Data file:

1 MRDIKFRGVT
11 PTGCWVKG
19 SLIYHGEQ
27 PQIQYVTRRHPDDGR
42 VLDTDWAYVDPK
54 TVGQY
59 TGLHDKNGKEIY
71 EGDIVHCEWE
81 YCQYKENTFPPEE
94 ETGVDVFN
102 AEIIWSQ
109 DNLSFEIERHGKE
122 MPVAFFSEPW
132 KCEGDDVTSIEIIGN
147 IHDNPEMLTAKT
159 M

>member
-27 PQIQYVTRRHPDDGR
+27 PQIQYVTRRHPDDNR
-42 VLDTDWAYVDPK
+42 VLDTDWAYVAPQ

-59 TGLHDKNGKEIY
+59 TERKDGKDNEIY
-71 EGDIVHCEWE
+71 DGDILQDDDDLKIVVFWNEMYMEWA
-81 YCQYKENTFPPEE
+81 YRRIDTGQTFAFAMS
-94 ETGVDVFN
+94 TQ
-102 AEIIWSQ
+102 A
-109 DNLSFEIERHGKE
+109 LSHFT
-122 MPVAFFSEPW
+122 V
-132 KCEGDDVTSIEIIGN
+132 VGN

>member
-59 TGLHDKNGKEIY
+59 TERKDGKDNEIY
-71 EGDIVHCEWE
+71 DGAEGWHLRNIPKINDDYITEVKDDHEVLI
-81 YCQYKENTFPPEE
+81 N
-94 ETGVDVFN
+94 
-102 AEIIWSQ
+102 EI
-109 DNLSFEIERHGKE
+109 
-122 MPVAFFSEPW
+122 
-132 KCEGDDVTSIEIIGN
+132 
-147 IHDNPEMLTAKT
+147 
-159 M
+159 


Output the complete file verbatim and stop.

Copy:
1 MRDIKFRGVT
11 PTGCWVKG
19 SLIYHGEQ
27 PQIQYVTRRHPDDGR
42 VLDTDWAYVDPK
54 TVGQY
59 TGLHDKNGKEIY
71 EGDIVHCEWE
81 YCQYKENTFPPEE
94 ETGVDVFN
102 AEIIWSQ
109 DNLSFEIERHGKE
122 MPVAFFSEPW
132 KCEGDDVTSIEIIGN
147 IHDNPEMLTAKT
159 M

>member
-27 PQIQYVTRRHPDDGR
+27 PQIQYVTRRHPDDNR
-42 VLDTDWAYVDPK
+42 VLDTDWAYVAPQ

-59 TGLHDKNGKEIY
+59 TERKDGKDNEIY
-71 EGDIVHCEWE
+71 DGDILQDDDDLKIVVFWNEMYMEWA
-81 YCQYKENTFPPEE
+81 YRRIDTGQTFAFAMS
-94 ETGVDVFN
+94 TQ
-102 AEIIWSQ
+102 A
-109 DNLSFEIERHGKE
+109 LSHFT
-122 MPVAFFSEPW
+122 V
-132 KCEGDDVTSIEIIGN
+132 VGN

>member
-59 TGLHDKNGKEIY
+59 TERKDGKDNEIY
-71 EGDIVHCEWE
+71 DGAEGWHLRNIPKINDDYITEVKDDHEVLI
-81 YCQYKENTFPPEE
+81 N
-94 ETGVDVFN
+94 
-102 AEIIWSQ
+102 EI
-109 DNLSFEIERHGKE
+109 
-122 MPVAFFSEPW
+122 
-132 KCEGDDVTSIEIIGN
+132 
-147 IHDNPEMLTAKT
+147 
-159 M
+159 